Jamaican athletes could face ban

Following drug scandals, World Anti-Doping Agency president says banning Jamaica from major competitions is possibility.

    Jamaican athletes could face ban
    WADA president John Fahey is angry about attempts to delay investigation into Jamaica's anti-doping programme [AFP]

    Jamaica's athletes, including sprint star Usain Bolt, could be banned from major events like the Olympics due to the island's handling of recent drug scandals, according to Tuesday's Daily Telegraph.

    World Anti-Doping Agency president John Fahey, in an interview with the paper, accused Jamaica of "farcical" behaviour in its attempts to defer an extraordinary audit of its anti-doping programme until next year.

    This followed an invitation to WADA by Jamaica's prime minister to investigate revelations from the former executive director of the Jamaican Anti-Doping Commission (JADCO) that it conducted no drug tests in the five months leading up to last year's London Olympics.

    To suggest to WADA they're not ready to meet with us to talk about their problem until sometime next year is unsatisfactory, it's totally unacceptable to me

    John Fahey, World Anti-Doping Agency president

    But JADCO's suggestion that they would talk to WADA next year infuriated anti-doping chiefs.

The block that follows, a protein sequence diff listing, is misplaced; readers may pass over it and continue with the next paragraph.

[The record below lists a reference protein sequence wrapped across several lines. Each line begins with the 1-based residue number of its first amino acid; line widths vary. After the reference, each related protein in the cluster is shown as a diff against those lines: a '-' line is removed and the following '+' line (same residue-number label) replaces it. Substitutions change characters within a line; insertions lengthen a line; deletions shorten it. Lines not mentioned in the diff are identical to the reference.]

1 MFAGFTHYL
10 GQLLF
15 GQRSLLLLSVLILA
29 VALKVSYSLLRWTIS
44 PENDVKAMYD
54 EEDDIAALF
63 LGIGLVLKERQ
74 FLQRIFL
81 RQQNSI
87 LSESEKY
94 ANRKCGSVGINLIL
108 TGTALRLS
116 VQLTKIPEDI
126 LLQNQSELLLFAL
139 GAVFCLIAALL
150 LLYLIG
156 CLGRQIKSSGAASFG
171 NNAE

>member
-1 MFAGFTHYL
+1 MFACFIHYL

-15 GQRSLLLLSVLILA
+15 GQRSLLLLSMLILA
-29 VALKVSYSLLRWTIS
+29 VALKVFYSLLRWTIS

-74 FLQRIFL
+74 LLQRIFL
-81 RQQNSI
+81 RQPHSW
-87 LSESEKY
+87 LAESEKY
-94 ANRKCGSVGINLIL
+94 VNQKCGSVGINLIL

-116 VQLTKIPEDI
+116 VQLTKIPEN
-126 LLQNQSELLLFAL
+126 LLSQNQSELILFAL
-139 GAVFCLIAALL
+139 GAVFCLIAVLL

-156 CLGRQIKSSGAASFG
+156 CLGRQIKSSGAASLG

If Jamaica is deemed to be non-compliant with the WADA code, their athletes could be banned from major competitions until the situation is resolved even though the likes of multiple Olympic champion Bolt have never failed a drugs test.

    "The current position is unacceptable to WADA and we're not going to take it lying down, their suggestion that they'll talk to us next year," said Fahey.

    "To suggest to WADA they're not ready to meet with us to talk about their problem until sometime next year is unsatisfactory, it's totally unacceptable to me and we shall act appropriately within an appropriate time frame."

    Asked if Jamaica would be declared 'non-compliant', Fahey replied: "There are a number of options.

    "You can read into that exactly what those words are likely to mean but I don't want to flag it up," added Fahey, a former premier of the Australian state of New South Wales, whose mandatory maximum six-year term as WADA president ends this year.

    WADA said in August it was standing by to help Jamaica resolve their problems in the wake of the doping scandal involving former 100m world record-holder Asafa Powell.

    The global anti-doping agency had then called for urgent action on the concerns raised by former Jamaica anti-doping chief Renee Anne Shirley over flaws in the country's drug testing programme.

    JADCO chairman Herb Elliott responded to Shirley's revelations by labelling her a "Judas" and a "bit demented".

    He insisted Jamaica's drug-testing procedures were in line with international standards and said of the proposed WADA inspection: "The last time they were here, they claimed everything was OK. So I don't see how they're going to say anything is different this time."



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